So my plan to get going on the new novel failed. It all started out fine. I packed the canvas bags, drove the kids to camp, went to yoga and headed home to start work. Then the phone rang.
It was my oldest son calling from camp. He was sick. Coughing, sore throat. I passed the exit for my house and stayed on the highway. I called the doctor and made an appointment. Home at noon. Doctor at 1pm. Home by 2pm. He’s not that sick, it turns out, just very good at being twelve. Then it was time to pick up the other kids. Mom beats writer every time. The day was gone.
Fast forward and it’s Saturday afternoon. Kids home all day. Nothing to do. Granted we have a pool and they have each other. Still, there’s nothing to do. Except watch TV. So I pile them in the car and drive to Chinatown for soup dumplings at Joe’s, some plastic Naruto figurines and a gigantic folding fan thing. Home again.
I give in to the pleas for Han (computer game) and go to my hammock with the paper. Soon after, my youngest, Christopher joins me.
Christopher is 7 and he can draw cartoons like a professional. His passion is relentless. He sketches day and night and studies with a professional artist who teaches him how to make a character look “accessible,” or reflective, or mischievous. Not unlike life, one stroke can change the mood entirely.
Christopher and I often talk about writing books together. He will do the illustrations and I will write the words. The content of the story is always collaborative. We decide today that we will work on our story about the devil. We like the devil because he can have complex expressions and moods and because our devil walks the earth and must interact with humans. And our devil will ultimately have a conflict that pits good against evil and makes the reader think about humanity. What could be better?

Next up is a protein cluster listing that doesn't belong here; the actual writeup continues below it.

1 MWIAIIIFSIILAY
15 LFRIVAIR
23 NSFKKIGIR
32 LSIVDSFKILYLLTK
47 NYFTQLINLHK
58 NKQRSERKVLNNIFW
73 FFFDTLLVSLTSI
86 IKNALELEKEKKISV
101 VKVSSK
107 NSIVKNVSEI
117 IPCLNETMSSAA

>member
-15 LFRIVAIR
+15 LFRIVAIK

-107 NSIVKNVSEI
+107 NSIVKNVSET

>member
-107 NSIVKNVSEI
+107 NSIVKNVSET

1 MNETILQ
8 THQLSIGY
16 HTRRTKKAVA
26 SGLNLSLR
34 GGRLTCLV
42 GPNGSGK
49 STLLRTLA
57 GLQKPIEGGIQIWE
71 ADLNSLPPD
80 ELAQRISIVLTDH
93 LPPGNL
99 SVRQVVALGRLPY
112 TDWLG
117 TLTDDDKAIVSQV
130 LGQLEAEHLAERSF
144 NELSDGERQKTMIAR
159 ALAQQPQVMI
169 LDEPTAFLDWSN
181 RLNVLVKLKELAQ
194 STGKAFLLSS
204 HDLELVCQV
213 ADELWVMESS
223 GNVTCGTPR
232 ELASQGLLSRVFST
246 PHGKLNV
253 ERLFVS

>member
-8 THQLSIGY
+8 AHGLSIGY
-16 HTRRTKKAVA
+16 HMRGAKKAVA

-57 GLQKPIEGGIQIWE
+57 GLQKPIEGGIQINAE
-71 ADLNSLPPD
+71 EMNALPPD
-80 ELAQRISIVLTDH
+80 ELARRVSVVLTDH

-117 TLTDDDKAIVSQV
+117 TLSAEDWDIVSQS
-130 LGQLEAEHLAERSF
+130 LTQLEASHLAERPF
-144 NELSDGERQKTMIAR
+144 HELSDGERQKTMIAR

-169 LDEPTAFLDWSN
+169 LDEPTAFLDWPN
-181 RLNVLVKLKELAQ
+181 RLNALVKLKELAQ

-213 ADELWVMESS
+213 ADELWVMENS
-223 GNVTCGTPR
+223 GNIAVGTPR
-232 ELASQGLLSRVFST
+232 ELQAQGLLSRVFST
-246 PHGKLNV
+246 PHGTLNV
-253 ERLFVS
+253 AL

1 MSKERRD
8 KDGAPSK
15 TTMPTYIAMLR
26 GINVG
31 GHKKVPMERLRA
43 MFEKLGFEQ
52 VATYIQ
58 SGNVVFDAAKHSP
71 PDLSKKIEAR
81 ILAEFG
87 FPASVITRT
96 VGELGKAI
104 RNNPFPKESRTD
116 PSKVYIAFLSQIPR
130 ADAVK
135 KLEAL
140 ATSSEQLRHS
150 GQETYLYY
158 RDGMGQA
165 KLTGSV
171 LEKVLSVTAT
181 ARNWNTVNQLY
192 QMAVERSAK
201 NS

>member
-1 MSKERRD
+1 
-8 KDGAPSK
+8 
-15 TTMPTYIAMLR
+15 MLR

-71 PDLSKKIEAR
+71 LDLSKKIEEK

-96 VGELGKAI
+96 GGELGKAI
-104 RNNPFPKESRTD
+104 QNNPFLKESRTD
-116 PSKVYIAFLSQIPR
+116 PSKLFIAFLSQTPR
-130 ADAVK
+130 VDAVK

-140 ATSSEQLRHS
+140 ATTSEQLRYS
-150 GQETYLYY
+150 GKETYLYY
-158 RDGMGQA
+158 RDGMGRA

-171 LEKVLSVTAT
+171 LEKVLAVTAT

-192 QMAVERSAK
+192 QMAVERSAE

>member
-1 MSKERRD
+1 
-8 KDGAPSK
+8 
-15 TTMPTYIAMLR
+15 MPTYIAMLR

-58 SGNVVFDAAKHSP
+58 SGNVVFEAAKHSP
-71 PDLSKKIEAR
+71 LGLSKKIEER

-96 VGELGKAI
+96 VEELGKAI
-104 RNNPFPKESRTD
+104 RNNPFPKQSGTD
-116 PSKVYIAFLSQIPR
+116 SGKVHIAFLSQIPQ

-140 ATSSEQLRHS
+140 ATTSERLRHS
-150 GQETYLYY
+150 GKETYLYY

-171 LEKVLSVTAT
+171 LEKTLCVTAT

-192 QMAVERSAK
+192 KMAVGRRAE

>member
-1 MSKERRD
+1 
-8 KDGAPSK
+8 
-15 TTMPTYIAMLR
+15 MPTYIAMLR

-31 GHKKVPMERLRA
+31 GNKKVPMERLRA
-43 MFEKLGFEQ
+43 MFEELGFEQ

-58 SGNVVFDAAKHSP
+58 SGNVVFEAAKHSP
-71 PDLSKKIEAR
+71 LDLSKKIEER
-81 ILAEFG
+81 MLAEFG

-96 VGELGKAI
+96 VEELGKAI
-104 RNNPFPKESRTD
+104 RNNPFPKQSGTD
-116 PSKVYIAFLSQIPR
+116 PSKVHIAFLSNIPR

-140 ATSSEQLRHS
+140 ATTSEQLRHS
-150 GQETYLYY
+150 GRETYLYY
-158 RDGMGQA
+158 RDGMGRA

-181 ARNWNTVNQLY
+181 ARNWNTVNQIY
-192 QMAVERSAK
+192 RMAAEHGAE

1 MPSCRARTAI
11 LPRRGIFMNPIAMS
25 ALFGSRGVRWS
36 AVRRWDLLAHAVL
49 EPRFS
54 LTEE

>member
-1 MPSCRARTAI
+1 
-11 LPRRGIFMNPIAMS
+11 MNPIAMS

The hammock is swinging back and forth, the night air so perfect we can’t feel it one way or another against our skin. Christopher shows me the book cover for our book, The Devil Man – a green devil with white horns and black pants. He is the most clever creature with intelligent eyes and a knowing smile. His stance is playful.
“What’s next?” I ask him. “Should it be the part when he takes human form?”
“No, no, no!” my son says. “You see, in books, you can’t just give away the whole story. People need to find out the devil takes human form but first we have to take them to the graveyard where he picks out the body. Everything has to be in order and we have to make them have that thing … what’s that thing?”
I am speechless but I find the word he’s looking for. “Suspense?”
“Yeah! Suspense. So I’ll go draw the graveyard scene.”
He runs back inside and I suddenly feel better about the days when mom beats writer in the war over time.
Monday will be here shortly.